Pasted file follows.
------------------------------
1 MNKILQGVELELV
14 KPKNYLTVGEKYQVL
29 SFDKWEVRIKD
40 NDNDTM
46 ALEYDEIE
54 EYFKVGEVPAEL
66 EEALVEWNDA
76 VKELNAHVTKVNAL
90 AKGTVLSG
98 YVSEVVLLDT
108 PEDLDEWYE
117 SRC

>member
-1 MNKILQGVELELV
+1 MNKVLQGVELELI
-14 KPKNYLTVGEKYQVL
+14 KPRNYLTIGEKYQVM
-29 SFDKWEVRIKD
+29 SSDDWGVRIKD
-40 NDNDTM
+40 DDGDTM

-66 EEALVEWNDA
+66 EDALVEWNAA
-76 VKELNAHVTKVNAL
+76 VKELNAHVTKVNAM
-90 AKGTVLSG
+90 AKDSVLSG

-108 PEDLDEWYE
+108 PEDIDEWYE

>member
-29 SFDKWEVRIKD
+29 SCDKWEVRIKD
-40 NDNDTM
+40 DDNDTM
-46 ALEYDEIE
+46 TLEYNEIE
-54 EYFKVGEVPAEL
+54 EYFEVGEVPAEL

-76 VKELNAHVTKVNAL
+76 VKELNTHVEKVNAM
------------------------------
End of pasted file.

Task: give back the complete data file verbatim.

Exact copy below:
1 MNKILQGVELELV
14 KPKNYLTVGEKYQVL
29 SFDKWEVRIKD
40 NDNDTM
46 ALEYDEIE
54 EYFKVGEVPAEL
66 EEALVEWNDA
76 VKELNAHVTKVNAL
90 AKGTVLSG
98 YVSEVVLLDT
108 PEDLDEWYE
117 SRC

>member
-1 MNKILQGVELELV
+1 MNKVLQGVELELI
-14 KPKNYLTVGEKYQVL
+14 KPRNYLTIGEKYQVM
-29 SFDKWEVRIKD
+29 SSDDWGVRIKD
-40 NDNDTM
+40 DDGDTM

-66 EEALVEWNDA
+66 EDALVEWNAA
-76 VKELNAHVTKVNAL
+76 VKELNAHVTKVNAM
-90 AKGTVLSG
+90 AKDSVLSG

-108 PEDLDEWYE
+108 PEDIDEWYE

>member
-29 SFDKWEVRIKD
+29 SCDKWEVRIKD
-40 NDNDTM
+40 DDNDTM
-46 ALEYDEIE
+46 TLEYNEIE
-54 EYFKVGEVPAEL
+54 EYFEVGEVPAEL

-76 VKELNAHVTKVNAL
+76 VKELNTHVEKVNAM